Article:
Art by Norman E. Masters
Background by Montserrat
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trying to put as much distance as possible between them and the Central Cluster.
Finally they began to search the dusky worlds of the Rim."
A star. A star out far from the warmth of the central cluster. A dying star upon the Rim, "where stars grow thin and the cold of space creeps in." A star in the last of its life emitting only a dull red glow against the cold of the eternal night.
A planet. Circling the ancient sun, a cold dead planet, third of a family of nine. Dead planets, all but the innermost frozen to death. The inner one is now warm, but life was long ago burned from its face.
Dwyl turned from the telecube and faced the other three in the control room. "There's no need to tell you that we can go no further. Our power supply is almost gone. We'll have to try and make a landing on one of the planets of this system. Ronak, since you're our astrogator, which one do you think is our best chance?"
The astrogator looked up, nervously aware that all eyes were on him. "Well, really I don't know too much about planetography," he began apologetically. It was the simple truth. But then, who did? Of the 2,000 who had fled upon the ancient ship, four alone remained.
It was only blind luck that among them were a pilot and a navigator. Somewhere hidden deep in the ancient ship the knowledge lay, but they had neither time nor did they realize all the skills that they were lacking, or more than partially realize it.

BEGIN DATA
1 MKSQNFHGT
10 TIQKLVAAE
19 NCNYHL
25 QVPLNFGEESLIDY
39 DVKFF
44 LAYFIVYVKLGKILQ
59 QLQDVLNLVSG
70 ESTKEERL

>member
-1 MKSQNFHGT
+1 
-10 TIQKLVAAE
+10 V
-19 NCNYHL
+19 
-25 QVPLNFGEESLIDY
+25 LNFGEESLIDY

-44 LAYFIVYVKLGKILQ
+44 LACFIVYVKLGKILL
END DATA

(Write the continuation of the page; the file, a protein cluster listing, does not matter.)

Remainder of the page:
Almost eight centuries ago a small group of refugees desperately conceived a plan. Xinod Tebor was an obscure historian on the little planet of Evorlt, less than half a parsec from Ailairtenc, center of the galaxy, home of the Galactic Federation. He, along with a few others, saw what was coming, a break-up of the Federation, decades of civil strife and revolution that would follow. But most of all, they realized that man, a minor race whose legends said that he rose from the dust of the Rim, would be totally annihilated.
Man, the violent barbaric race, would meet a violent end. Out of this desperation, Xinod gathered the remnants of the species together, and they desperately plotted an escape.
Slowly, but surely, their plans were laid. A great library was compiled. Experts in all fields were found. One by one, all the problems fell before the determined effort. But time was running out, and there was still one problem that defied them. That was the ship they would have to use.
Stellar freighters are expensive, especially if you must have one that is large enough to establish a closed-life cycle in. One other thing had to be taken into consideration. They would have to flee far from the Central Cluster; and any of the super-C, faster than light ships would be useless. For once the stars began to thin, the ship's power would be lost as the ivlre radiation concentration diminished.
So the only place they could find such a ship was in a museum. The only way they could get it was to steal it. Finally they located the ship "Planet Explorer" in the Museum of Life on Ailairtenc. Calculations were immediately made.
Finally, on the third of Syrius, 3160 A.C., the group moved. A quick, well-organized infiltration put a skeleton crew on the "Explorer." They lifted the ship through a hole blasted in the dome housing it. It rose tiredly into the center of a makeshift escort of ships they had been able to throw together.